Martha’s Vineyard Hospital’s parent company, Mass General Brigham (MGB), formerly Partners Healthcare, is cutting executive pay and benefits to prepare for a projected $2 billion in losses.
Speaking to reporters Thursday night, hospital CEO Denise Schepici said executive-level positions across MGB had their salaries cut 5 to 25 percent. Schepici will receive a 25 percent reduction, according to hospital spokesperson Katrina Delgadillo. Delgadillo declined to provide Schepici’s annual salary.
While the pay cuts only affect MGB executives, a 12-month wage freeze will be placed on all staff, executive and nonexecutive, clinical and nonclinical, earning more than $55,000 per year. Employees earning less than $55,000 per year will be excluded from the wage freeze, and will receive a special 403(b) contribution.
The hospital continues to open up more elective procedures, which will bring back much-needed revenue. Last week, Schepici told reporters that the hospital has been losing about $750,000 a week, totaling almost $8 million, since it closed down its elective procedures back in March.
With the help of unsolicited donations and CARES Act funding, the hospital has been able to offset some of those losses. The hospital did receive $16 million in advance Medicare payments, which Schepici said needs to start being repaid in August. She hopes it will be forgiven.
“We’re lobbying hard that those loans should be forgiven for Massachuestts hospitals. We had to bear the cost of being ready, we didn’t lay people off, we kept things going here, not knowing what would happen,” Schepici said. “That’s revenue that was lost during that time, we’re not getting it back.”
This all comes as the hospital is seeing an increase in activity compared to the past few months, as more elective procedures are becoming available. Outpatient operating room cases, ambulatory preventive-care visits, primary care, orthopedic care, surgical visits, women’s health, MRI and CT diagnostics, and podiatry have all seen increases in activity as of late.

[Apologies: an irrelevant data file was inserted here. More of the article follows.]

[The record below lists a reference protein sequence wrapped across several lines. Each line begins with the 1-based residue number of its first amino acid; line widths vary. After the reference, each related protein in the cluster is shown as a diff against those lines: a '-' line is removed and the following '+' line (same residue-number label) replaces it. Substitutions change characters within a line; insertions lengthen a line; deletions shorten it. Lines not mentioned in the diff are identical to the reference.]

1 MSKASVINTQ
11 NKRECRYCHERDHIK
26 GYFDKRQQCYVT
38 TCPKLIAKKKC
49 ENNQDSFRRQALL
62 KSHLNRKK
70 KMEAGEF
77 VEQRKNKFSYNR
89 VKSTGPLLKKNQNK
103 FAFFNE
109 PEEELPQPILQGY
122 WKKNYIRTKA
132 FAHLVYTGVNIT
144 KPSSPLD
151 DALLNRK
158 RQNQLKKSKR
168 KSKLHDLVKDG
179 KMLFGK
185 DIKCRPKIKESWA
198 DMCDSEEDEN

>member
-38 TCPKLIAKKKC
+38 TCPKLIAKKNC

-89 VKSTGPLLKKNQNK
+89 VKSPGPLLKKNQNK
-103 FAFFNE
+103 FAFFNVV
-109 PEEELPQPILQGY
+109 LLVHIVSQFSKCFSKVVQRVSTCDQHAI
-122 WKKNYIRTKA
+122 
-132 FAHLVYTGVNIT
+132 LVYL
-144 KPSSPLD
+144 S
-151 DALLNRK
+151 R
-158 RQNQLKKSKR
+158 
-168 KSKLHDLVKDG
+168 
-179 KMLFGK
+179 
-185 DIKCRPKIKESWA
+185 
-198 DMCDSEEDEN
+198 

Chief nursing and operating officer Claire Seguin said there are available beds for patients as the hospital monitors cases on the Island.
“We look at ICU capacity across the system, and the threshold from the governor is 70 percent, and we are well within that,” Seguin said.
Antibody testing is also being conducted at the hospital for patients, but only for those who meet specific criteria. Antibody tests are only recently being tracked by the Department of Public Health.
Patients are not able to request an antibody test at the hospital. Instead, doctors and nurses are conducting regular viral tests, and only performing antibody tests if that person was negative on the viral test and showing COVID-19 symptoms.
Visitors are being welcomed back at the hospital, but in a limited capacity and at the discretion of the patient’s care providers. Patients with no COVID-19 symptoms are allowed one healthy visitor over the age of 18. Visiting hours are from 1 pm to 8 pm.
Visitors will be asked about any symptoms they are experiencing related to COVID-19, as well as being asked to wear a mask. Those without masks will be provided one.
Rules for Windemere Nursing & Rehabilitation Center are slightly more strict. Visitors are allowed at the nursing home, but must be supervised by a staff member, must be six feet apart, and visit outside. “We’re much stricter in the nursing home, for obvious reasons,” Schepici said.
Speaking on the increase in visitors to the Island, Schepici said she was “disappointed” to see photos of the Oak Bluffs Harbor last weekend with people crowding in the downtown area, not social distancing and not wearing masks.
Town leaders met earlier this week to develop action plans such as a stronger police presence and larger signage.
“Masks and social distancing are the only way we’re going to get through this pandemic and keep the curve flat,” she said. “You would hope that people would just have some common courtesy and common sense, and not leave it over in Woods Hole when they come to visit us.”
She also said visitors should follow state and local guidelines. “I urge visitors, please show some compassion and respect for the Island community that you come here to enjoy, to keep everybody safe including yourself,” Schepici said. “A mask will protect.”
In other news, the hospital’s annual forum, which is usually held in June, will happen this year, but most likely virtually and later in the season, Schepici said.
On Friday, the hospital’s number of confirmed cases remained at 28. A total of 1,329 patients have been tested at the hospital. Of those, 1,269 have tested negative, and 32 are pending results. There are zero coronavirus hospitalizations at the hospital, but three patients with COVID-related symptoms have been transferred off-Island.